The main castle tower was built next to the northern, smaller wing of the castle. It was several-storey (with basement) and erected on a quadrangle plan with dimensions of 5.2 x 6.6 meters. It flanked the entrance to the courtyard, which was located in the gatehouse placed next to it. In its vicinity, relics of further walls have been found indicating the existence of an extensive, long gate neck. The courtyard was paved; a well was located in its southern part, and an unusual, interesting pentagonal building nearby, connected by an arcade passage with a tower in the defensive wall. Perhaps it was a bathhouse with a porch to the toilet tower, as chutes for water or impurities were discovered there.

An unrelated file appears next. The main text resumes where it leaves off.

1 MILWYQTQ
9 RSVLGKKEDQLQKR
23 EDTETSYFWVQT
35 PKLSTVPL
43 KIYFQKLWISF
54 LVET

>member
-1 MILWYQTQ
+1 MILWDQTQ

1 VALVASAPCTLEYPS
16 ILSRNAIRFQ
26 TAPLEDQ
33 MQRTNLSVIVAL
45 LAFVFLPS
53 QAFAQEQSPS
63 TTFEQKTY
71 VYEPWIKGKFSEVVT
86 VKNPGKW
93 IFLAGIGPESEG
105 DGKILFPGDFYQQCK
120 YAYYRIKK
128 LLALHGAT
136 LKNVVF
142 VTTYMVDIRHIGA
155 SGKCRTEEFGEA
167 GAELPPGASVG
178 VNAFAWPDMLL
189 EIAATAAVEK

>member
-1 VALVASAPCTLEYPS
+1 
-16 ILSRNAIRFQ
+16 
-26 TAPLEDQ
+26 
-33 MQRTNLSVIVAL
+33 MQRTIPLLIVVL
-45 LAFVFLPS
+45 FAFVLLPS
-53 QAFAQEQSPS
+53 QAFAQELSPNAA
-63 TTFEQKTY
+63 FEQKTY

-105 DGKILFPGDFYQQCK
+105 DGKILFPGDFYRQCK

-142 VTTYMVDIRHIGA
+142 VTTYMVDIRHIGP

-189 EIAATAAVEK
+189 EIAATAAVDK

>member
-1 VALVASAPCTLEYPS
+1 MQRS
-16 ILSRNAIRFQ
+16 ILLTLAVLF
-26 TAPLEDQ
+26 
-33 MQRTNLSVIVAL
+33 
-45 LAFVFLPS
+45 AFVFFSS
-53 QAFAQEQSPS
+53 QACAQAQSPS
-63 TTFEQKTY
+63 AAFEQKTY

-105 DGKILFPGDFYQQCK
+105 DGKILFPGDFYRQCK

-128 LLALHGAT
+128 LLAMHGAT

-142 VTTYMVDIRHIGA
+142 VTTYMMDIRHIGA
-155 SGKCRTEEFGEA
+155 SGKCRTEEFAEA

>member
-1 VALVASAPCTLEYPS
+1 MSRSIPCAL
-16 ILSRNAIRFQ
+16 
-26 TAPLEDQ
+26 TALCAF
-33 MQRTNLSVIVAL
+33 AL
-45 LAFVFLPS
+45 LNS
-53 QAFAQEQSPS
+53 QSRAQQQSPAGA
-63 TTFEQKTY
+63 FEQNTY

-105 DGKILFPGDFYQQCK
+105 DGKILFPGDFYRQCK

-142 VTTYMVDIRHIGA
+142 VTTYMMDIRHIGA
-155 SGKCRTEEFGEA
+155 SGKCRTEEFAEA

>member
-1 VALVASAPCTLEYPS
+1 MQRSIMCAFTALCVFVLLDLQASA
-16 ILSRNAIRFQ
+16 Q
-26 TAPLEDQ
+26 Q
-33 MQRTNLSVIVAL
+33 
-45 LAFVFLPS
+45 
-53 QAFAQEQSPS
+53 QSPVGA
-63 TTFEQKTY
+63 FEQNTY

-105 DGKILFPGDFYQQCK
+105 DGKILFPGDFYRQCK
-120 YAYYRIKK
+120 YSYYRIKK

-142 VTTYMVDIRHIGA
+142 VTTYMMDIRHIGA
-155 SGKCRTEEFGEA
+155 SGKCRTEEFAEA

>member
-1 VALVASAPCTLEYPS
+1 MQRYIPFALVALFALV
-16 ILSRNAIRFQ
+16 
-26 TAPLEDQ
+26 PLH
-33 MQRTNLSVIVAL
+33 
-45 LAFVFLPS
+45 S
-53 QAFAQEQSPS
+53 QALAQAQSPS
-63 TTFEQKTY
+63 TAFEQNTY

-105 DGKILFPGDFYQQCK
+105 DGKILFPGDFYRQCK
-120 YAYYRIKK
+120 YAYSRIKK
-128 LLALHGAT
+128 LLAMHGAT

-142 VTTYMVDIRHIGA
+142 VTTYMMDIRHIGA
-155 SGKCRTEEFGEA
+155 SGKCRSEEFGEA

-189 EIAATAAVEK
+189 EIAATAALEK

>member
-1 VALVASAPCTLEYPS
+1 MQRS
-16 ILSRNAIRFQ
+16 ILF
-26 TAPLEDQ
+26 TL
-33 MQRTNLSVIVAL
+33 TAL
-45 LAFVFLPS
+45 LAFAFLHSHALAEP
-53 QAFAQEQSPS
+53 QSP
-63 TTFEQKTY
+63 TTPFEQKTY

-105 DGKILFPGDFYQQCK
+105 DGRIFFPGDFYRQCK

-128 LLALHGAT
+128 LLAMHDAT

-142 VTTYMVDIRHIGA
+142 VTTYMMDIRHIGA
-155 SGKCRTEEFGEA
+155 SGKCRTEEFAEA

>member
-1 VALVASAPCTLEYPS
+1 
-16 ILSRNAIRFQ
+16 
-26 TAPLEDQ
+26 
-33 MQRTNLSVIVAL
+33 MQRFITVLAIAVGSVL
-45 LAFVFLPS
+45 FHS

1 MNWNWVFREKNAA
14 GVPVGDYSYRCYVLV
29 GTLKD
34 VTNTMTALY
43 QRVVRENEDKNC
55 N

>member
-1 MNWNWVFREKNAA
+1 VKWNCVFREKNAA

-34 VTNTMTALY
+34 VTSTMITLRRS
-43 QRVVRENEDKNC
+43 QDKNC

The outer ward, to which two entrances led, was located in the north-west part of the hill, where the slope was gentler. There were brick, free-standing buildings without basements, but with stone and ceramic tile floors. It probably housed the workshops mentioned in the sources: footwear, saddle shop, forge, granary, as well as brewery, malt house and bakery. On the opposite side on the smaller hill of St. Anna, in the 13th century a Teutonic cemetery was founded and a chapel was erected. This place was probably connected to the castle with a wooden footbridge over the ravine. Outside the castle there were also Teutonic granges, mills and a garden.
The castle has not survived to this day. Only the fragments of the foundations and the pavement of the castle courtyard are left. During the excavation works, some architectural details were also unveiled in the form of sculptures, bosses, fragments of vault ribs and floor tiles. The area of the castle hill is accessible to visitors.
Garniec M., Garniec-Jackiewicz M., Zamki państwa krzyżackiego w dawnych Prusach, Olsztyn 2006.
Leksykon zamków w Polsce, red. L.Kajzer, Warszawa 2003.
Haftka M., Zamki krzyżackie. Dzierźgoń-Przezmark-Sztum, Gdańsk 2010.